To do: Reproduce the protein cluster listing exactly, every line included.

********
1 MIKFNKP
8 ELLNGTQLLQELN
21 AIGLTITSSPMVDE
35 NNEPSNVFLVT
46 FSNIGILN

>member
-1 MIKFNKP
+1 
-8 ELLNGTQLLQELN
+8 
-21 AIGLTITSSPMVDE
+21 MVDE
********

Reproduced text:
1 MIKFNKP
8 ELLNGTQLLQELN
21 AIGLTITSSPMVDE
35 NNEPSNVFLVT
46 FSNIGILN

>member
-1 MIKFNKP
+1 
-8 ELLNGTQLLQELN
+8 
-21 AIGLTITSSPMVDE
+21 MVDE